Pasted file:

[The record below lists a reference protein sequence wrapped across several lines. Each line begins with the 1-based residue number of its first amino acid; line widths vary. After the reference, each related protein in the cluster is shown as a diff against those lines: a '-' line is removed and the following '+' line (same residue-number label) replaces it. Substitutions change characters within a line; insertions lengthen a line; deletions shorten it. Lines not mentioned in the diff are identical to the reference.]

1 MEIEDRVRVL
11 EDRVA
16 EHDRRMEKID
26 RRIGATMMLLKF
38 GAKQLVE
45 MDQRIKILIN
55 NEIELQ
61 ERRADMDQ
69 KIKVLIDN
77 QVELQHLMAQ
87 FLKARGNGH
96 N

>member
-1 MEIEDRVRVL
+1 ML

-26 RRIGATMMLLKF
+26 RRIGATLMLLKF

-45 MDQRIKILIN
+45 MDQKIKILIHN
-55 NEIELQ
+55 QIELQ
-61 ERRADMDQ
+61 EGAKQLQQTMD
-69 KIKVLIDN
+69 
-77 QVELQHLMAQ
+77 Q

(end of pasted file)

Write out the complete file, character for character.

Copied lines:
[The record below lists a reference protein sequence wrapped across several lines. Each line begins with the 1-based residue number of its first amino acid; line widths vary. After the reference, each related protein in the cluster is shown as a diff against those lines: a '-' line is removed and the following '+' line (same residue-number label) replaces it. Substitutions change characters within a line; insertions lengthen a line; deletions shorten it. Lines not mentioned in the diff are identical to the reference.]

1 MEIEDRVRVL
11 EDRVA
16 EHDRRMEKID
26 RRIGATMMLLKF
38 GAKQLVE
45 MDQRIKILIN
55 NEIELQ
61 ERRADMDQ
69 KIKVLIDN
77 QVELQHLMAQ
87 FLKARGNGH
96 N

>member
-1 MEIEDRVRVL
+1 ML

-26 RRIGATMMLLKF
+26 RRIGATLMLLKF

-45 MDQRIKILIN
+45 MDQKIKILIHN
-55 NEIELQ
+55 QIELQ
-61 ERRADMDQ
+61 EGAKQLQQTMD
-69 KIKVLIDN
+69 
-77 QVELQHLMAQ
+77 Q